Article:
The Best Road Safety Ads of All Time

In years past, negative behaviours such as reckless driving, speeding and drunk driving were treated with a nudge and a wink. But despite more cars being on the road than ever, the amount of deaths on the road have been declining.

To be fair, the bulk of the credit for this result has to go to improved safety technology in the automotive industry, along with more stringent government regulations such as stricter enforcement of speeding and drink driving. It’s been estimated that the invention of the three-point safety belt by itself has saved up to a million lives.

But don’t understand the importance of advertising has had in changing the general public’s attitude to acceptable behaviour when behind the wheel.

Table of Contents

A brilliant creative opportunity with a difficult client

Government ministers and public service managers can be tricky to navigate. There are multiple layers of approval, each trying to second guess what the next person up the chain of command might think. Elections can complete change the work landscape. New and inexperienced voices can be given influential positions that can upend the agencies relationship with the client.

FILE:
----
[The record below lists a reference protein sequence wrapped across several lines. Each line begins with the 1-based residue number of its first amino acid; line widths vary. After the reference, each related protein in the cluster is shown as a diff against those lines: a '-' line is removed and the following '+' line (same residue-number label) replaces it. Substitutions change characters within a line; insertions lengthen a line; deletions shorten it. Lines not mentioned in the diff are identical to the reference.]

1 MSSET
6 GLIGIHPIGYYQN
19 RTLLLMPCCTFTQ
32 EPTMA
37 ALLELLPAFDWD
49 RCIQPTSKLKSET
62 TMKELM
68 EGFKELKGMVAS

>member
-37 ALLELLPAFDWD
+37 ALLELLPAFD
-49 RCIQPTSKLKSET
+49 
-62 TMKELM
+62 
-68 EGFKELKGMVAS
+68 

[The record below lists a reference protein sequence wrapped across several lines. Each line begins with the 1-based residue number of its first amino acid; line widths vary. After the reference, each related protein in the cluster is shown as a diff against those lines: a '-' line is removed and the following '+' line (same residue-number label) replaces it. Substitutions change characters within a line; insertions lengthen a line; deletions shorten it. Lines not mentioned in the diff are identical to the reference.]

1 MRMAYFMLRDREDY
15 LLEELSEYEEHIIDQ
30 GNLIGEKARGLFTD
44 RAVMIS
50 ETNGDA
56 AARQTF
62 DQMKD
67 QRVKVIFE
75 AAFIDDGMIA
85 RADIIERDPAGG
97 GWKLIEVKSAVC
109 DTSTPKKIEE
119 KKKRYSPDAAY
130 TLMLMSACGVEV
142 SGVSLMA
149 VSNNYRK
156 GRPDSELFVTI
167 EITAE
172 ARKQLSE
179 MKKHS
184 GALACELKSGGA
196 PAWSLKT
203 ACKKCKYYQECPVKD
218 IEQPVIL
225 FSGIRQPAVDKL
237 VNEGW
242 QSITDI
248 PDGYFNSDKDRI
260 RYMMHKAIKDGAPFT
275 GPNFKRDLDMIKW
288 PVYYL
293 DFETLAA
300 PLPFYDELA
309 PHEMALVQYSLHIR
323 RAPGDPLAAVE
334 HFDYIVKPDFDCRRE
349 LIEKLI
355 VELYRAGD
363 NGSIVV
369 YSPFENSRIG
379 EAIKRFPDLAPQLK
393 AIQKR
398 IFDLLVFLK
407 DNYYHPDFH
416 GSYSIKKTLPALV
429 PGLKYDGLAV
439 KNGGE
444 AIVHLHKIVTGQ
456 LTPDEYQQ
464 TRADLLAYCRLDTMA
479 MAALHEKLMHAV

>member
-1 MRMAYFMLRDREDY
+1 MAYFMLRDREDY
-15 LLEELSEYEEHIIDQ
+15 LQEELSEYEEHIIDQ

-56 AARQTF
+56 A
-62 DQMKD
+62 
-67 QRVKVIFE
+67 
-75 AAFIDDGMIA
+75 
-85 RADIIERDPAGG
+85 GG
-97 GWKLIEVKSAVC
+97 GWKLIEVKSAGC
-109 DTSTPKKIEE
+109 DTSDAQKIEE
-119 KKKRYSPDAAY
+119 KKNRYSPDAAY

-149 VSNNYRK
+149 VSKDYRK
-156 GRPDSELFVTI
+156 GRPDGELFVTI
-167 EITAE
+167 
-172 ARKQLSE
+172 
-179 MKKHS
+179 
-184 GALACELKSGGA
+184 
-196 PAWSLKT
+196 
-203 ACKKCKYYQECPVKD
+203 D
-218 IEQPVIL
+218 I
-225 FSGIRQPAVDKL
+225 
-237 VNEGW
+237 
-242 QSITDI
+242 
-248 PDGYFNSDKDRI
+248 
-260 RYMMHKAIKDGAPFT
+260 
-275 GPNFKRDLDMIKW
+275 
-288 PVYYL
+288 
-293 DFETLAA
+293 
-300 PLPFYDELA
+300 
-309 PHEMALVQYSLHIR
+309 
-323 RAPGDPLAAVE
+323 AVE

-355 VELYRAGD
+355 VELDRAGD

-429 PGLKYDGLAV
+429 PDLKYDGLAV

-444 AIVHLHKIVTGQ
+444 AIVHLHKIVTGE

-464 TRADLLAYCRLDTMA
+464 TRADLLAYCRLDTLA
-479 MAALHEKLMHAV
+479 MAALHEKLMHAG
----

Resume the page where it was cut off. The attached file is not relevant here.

And since public money is being spent on these comms, the level of scrutiny is heightened. After all, no one wants a public outcry.

There are multiple motivations, egos and unseen agendas in play. But as a creative – that’s not your job to manage. Your agency should have account people or management used to working with government clients. Use them as your sherpa.

Your responsibility is to keep the integrity of the creative concept intact. Yes, you may have some compromises. But one of the greatest skills a creative can develop is the ability to artfully conceal the compromises and keep the final piece of work as good as it can be.

It’s moments like this that a great account person can really shine.

Road Safety Advertising: Shock advertising at it's best

You’ll see a lot of advertising from Australia in this list of the best road safety ads. Particularly from the state of Victoria (where Melbourne is).

That’s because the agency that really first managed to master the shock tactics of road safety campaigns was Clemenger / BBDO. Their annual work for the state road safety authority was a reliable winner at Cannes for the entirety of the 1990’s and 2000’s. The work for this client was the foundation for the creative excellence the agency has became renowned for.